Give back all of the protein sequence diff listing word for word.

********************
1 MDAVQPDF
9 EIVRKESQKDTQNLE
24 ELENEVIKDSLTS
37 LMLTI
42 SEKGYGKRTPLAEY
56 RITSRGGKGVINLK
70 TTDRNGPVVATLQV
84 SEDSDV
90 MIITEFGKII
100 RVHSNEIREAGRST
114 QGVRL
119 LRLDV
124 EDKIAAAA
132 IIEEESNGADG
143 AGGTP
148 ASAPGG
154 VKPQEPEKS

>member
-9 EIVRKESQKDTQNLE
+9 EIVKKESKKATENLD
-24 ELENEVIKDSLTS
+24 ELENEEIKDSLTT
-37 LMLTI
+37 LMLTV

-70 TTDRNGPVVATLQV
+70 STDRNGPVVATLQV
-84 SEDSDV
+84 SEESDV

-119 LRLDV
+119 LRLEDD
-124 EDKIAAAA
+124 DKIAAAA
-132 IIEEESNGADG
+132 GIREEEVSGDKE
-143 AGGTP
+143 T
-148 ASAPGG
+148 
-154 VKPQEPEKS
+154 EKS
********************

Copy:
1 MDAVQPDF
9 EIVRKESQKDTQNLE
24 ELENEVIKDSLTS
37 LMLTI
42 SEKGYGKRTPLAEY
56 RITSRGGKGVINLK
70 TTDRNGPVVATLQV
84 SEDSDV
90 MIITEFGKII
100 RVHSNEIREAGRST
114 QGVRL
119 LRLDV
124 EDKIAAAA
132 IIEEESNGADG
143 AGGTP
148 ASAPGG
154 VKPQEPEKS

>member
-9 EIVRKESQKDTQNLE
+9 EIVKKESKKATENLD
-24 ELENEVIKDSLTS
+24 ELENEEIKDSLTT
-37 LMLTI
+37 LMLTV

-70 TTDRNGPVVATLQV
+70 STDRNGPVVATLQV
-84 SEDSDV
+84 SEESDV

-119 LRLDV
+119 LRLEDD
-124 EDKIAAAA
+124 DKIAAAA
-132 IIEEESNGADG
+132 GIREEEVSGDKE
-143 AGGTP
+143 T
-148 ASAPGG
+148 
-154 VKPQEPEKS
+154 EKS